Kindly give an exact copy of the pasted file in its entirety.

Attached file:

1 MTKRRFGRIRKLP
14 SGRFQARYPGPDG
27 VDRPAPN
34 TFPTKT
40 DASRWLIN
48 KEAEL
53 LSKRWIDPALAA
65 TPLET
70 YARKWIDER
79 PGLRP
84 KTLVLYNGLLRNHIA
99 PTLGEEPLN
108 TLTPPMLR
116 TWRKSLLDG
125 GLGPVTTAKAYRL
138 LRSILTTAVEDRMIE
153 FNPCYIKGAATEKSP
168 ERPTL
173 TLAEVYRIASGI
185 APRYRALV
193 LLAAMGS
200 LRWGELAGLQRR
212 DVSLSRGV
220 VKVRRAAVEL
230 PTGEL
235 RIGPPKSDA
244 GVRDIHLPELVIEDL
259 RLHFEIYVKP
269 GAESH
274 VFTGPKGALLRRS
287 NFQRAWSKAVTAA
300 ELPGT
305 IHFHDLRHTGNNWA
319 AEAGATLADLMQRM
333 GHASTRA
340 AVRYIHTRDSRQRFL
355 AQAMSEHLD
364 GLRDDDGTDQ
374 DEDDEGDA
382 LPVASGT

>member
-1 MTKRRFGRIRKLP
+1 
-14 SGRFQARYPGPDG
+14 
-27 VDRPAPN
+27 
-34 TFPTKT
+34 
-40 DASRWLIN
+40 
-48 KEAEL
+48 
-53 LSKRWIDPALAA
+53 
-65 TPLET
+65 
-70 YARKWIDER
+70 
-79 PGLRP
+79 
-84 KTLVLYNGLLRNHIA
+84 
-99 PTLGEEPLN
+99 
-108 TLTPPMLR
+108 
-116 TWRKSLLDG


1 MTKRRFGRIRKLP
14 SGRFQARYPGPDG
27 VDRPAPN
34 TFPTKT
40 DASRWLIN
48 KEAEL
53 LSKRWIDPALAA
65 TPLET
70 YARKWIDER
79 PGLRP
84 KTLVLYNGLLRNHIA
99 PTLGEEPLN
108 TLTPPMLR
116 TWRKSLLDG
125 GLGPVTTAKAYRL
138 LRSILTTAVEDRMIE
153 FNPCYIKGAATEKSP
168 ERPTL
173 TLAEVYRIASGI
185 APRYRALV
193 LLAAMGS
200 LRWGELAGLQRR
212 DVSLSRGV
220 VKVRRAAVEL
230 PTGEL
235 RIGPPKSDA
244 GVRDIHLPELVIEDL
259 RLHFEIYVKP
269 GAESH
274 VFTGPKGALLRRS
287 NFQRAWSKAVTAA
300 ELPGT
305 IHFHDLRHTGNNWA
319 AEAGATLADLMQRM
333 GHASTRA
340 AVRYIHTRDSRQRFL
355 AQAMSEHLD
364 GLRDDDGTDQ
374 DEDDEGDA
382 LPVASGT

>member
-1 MTKRRFGRIRKLP
+1 
-14 SGRFQARYPGPDG
+14 
-27 VDRPAPN
+27 
-34 TFPTKT
+34 
-40 DASRWLIN
+40 
-48 KEAEL
+48 
-53 LSKRWIDPALAA
+53 
-65 TPLET
+65 
-70 YARKWIDER
+70 
-79 PGLRP
+79 
-84 KTLVLYNGLLRNHIA
+84 
-99 PTLGEEPLN
+99 
-108 TLTPPMLR
+108 
-116 TWRKSLLDG